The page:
Cable Boosts Time Warner8/04/2006 8:00 PM Eastern
Time Warner Inc. continued the momentum shown by Comcast Corp. last week, reporting stronger than expected second-quarter results. The gains were driven mainly its cable operations.
Time Warner reported revenue of $10.7 billion (up 1%) and adjusted operating income before depreciation and amortization (AOIBDA, a measure of cash flow) of $2.7 billion (up 7%).
Time Warner Cable completed its $16.9 billion joint acquisition of Adelphia Communications Corp. with Comcast on July 31. The second-quarter results did not include Adelphia, but Time Warner chairman and CEO Richard Parsons said the acquisition will serve to make a strong division even stronger.
Revenue at the cable operations rose 15%, to $2.7 billion, and AOIBDA increased 16%, to $1 billion. Basic cable subscribers rose by 18,000 customers in the period (its fourth consecutive quarter of basic-customer growth); digital-cable subscribers rose by 117,000 (its largest second-quarter increase since 2002); high-speed Internet customers were up 230,000; and digital phone subscribers increased by 234,000.
Time Warner's results followed a strong report from Comcast on July 27: 11% revenue growth and 12% operating cash flow growth.
Beyond the Adelphia transaction, Time Warner said it was notified Comcast wants to dissolve the two companies' 50-50 partnerships in Kansas City and Texas. So, as of Aug. 1, Time Warner assumed full control of systems in Kansas City, Southwest Texas and New Mexico, while Comcast assumed control of systems in Houston. Time Warner also gets $600 million in cash.
Under the partnership agreement, each party had the option of triggering a dissolution, with the remaining party allowed to choose from two pools of subscribers — the Kansas City pool, with 789,000 subscribers; and the Houston pool, with 790,000 customers.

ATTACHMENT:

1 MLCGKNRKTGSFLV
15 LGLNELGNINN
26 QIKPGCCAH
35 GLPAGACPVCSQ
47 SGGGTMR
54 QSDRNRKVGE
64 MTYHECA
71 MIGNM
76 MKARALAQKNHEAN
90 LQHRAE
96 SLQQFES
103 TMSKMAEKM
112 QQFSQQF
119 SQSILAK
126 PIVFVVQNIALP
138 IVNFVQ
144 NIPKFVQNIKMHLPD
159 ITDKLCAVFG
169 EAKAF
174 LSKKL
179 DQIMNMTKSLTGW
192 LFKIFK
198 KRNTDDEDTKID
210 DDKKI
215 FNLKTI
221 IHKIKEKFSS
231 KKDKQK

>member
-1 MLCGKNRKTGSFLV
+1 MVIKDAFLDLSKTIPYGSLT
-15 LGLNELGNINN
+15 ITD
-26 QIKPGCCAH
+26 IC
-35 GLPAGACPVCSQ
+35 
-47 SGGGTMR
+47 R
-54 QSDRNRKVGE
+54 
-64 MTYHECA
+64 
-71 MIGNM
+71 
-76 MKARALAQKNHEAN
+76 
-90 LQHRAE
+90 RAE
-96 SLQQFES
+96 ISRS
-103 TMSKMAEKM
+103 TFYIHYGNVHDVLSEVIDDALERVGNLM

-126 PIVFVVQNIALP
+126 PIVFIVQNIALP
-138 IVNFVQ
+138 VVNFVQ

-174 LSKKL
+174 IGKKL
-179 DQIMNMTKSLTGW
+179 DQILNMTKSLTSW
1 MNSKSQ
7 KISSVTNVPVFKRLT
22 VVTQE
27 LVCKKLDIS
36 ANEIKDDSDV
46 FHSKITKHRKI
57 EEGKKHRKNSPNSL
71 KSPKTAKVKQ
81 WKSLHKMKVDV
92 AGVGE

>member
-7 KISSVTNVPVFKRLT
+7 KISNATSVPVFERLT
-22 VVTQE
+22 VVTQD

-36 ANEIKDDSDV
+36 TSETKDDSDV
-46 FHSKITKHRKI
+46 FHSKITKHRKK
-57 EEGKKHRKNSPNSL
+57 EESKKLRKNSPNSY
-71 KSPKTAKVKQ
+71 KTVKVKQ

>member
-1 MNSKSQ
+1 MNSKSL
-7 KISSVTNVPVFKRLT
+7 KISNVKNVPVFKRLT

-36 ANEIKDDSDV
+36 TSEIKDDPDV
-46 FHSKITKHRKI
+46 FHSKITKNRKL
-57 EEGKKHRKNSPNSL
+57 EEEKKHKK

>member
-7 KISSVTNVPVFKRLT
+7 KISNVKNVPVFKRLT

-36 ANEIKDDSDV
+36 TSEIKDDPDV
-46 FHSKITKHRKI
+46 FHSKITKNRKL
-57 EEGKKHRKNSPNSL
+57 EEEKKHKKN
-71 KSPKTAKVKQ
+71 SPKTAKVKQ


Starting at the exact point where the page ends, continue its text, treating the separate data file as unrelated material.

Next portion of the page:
Time Warner had been managing both groups of systems. In Houston, Comcast gains a market it has not managed in the past. Excluded from the shuffle were about 100,000 subscribers in systems in the Kansas City area, which Comcast will continue to own and operate.
During an Aug. 2 conference call with analysts, Parsons said the main factor in picking the Kansas City systems was Comcast's offer to assume all of the debt of both partnerships — about $2 billion, according to the 10-Q.
“Had they made a different allocation, we might have made a different judgment,” Parsons said.
At Time Warner's cable networks — including Home Box Office, Turner Broadcasting System Inc. and Court TV — revenue rose 9%, to $2.7 billion. AOIBDA increased 9%, to $696 million.
|Time Warner Cable Results|
|Cable operations drove second quarter results at Time Warner for the second quarter. A snapshot of the division's performance:|
|Source: Company reports.|
|Basic subscribers||11.1 million||18,000|
|Digital subscribers||5.8 million||171,000|
|High-speed Internet subscribers||5.4 million||230,000|
|Digital telephone subscribers||1.6 million||234,000|